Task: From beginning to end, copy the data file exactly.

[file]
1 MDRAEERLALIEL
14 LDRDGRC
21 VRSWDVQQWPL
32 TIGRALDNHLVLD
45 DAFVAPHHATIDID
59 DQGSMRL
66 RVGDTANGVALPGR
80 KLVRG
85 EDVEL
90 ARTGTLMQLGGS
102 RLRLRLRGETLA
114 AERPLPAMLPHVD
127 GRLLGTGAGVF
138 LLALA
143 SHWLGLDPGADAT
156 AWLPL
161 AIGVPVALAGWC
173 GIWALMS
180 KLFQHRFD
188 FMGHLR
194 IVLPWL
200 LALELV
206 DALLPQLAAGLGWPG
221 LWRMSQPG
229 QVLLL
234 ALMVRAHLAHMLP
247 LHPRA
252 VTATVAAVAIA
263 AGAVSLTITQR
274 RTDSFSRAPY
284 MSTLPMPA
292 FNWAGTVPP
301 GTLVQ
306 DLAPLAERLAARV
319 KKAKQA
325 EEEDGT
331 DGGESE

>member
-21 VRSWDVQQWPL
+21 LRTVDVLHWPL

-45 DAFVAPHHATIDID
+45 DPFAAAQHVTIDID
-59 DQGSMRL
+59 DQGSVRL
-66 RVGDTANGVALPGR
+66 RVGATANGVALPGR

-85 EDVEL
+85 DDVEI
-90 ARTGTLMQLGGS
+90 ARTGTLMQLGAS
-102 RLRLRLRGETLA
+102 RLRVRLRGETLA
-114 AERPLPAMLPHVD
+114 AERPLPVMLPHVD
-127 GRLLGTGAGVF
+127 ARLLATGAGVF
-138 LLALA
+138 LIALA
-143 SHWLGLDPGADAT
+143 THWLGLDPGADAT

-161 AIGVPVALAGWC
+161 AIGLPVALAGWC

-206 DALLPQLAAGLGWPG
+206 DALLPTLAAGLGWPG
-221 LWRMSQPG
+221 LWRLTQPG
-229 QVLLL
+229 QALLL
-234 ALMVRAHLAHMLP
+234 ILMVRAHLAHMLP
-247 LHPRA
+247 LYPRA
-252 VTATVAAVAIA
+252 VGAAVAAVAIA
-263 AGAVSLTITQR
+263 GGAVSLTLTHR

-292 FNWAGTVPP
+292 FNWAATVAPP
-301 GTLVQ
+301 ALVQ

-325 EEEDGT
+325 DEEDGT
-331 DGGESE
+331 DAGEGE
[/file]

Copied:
1 MDRAEERLALIEL
14 LDRDGRC
21 VRSWDVQQWPL
32 TIGRALDNHLVLD
45 DAFVAPHHATIDID
59 DQGSMRL
66 RVGDTANGVALPGR
80 KLVRG
85 EDVEL
90 ARTGTLMQLGGS
102 RLRLRLRGETLA
114 AERPLPAMLPHVD
127 GRLLGTGAGVF
138 LLALA
143 SHWLGLDPGADAT
156 AWLPL
161 AIGVPVALAGWC
173 GIWALMS
180 KLFQHRFD
188 FMGHLR
194 IVLPWL
200 LALELV
206 DALLPQLAAGLGWPG
221 LWRMSQPG
229 QVLLL
234 ALMVRAHLAHMLP
247 LHPRA
252 VTATVAAVAIA
263 AGAVSLTITQR
274 RTDSFSRAPY
284 MSTLPMPA
292 FNWAGTVPP
301 GTLVQ
306 DLAPLAERLAARV
319 KKAKQA
325 EEEDGT
331 DGGESE

>member
-21 VRSWDVQQWPL
+21 LRTVDVLHWPL

-45 DAFVAPHHATIDID
+45 DPFAAAQHVTIDID
-59 DQGSMRL
+59 DQGSVRL
-66 RVGDTANGVALPGR
+66 RVGATANGVALPGR

-85 EDVEL
+85 DDVEI
-90 ARTGTLMQLGGS
+90 ARTGTLMQLGAS
-102 RLRLRLRGETLA
+102 RLRVRLRGETLA
-114 AERPLPAMLPHVD
+114 AERPLPVMLPHVD
-127 GRLLGTGAGVF
+127 ARLLATGAGVF
-138 LLALA
+138 LIALA
-143 SHWLGLDPGADAT
+143 THWLGLDPGADAT

-161 AIGVPVALAGWC
+161 AIGLPVALAGWC

-206 DALLPQLAAGLGWPG
+206 DALLPTLAAGLGWPG
-221 LWRMSQPG
+221 LWRLTQPG
-229 QVLLL
+229 QALLL
-234 ALMVRAHLAHMLP
+234 ILMVRAHLAHMLP
-247 LHPRA
+247 LYPRA
-252 VTATVAAVAIA
+252 VGAAVAAVAIA
-263 AGAVSLTITQR
+263 GGAVSLTLTHR

-292 FNWAGTVPP
+292 FNWAATVAPP
-301 GTLVQ
+301 ALVQ

-325 EEEDGT
+325 DEEDGT
-331 DGGESE
+331 DAGEGE